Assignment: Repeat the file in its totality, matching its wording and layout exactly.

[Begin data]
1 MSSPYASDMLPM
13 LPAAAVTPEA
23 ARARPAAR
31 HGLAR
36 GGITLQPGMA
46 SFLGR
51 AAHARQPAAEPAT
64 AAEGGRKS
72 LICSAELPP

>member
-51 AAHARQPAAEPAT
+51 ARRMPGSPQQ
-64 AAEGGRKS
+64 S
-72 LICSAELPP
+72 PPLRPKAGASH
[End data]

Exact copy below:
1 MSSPYASDMLPM
13 LPAAAVTPEA
23 ARARPAAR
31 HGLAR
36 GGITLQPGMA
46 SFLGR
51 AAHARQPAAEPAT
64 AAEGGRKS
72 LICSAELPP

>member
-51 AAHARQPAAEPAT
+51 ARRMPGSPQQ
-64 AAEGGRKS
+64 S
-72 LICSAELPP
+72 PPLRPKAGASH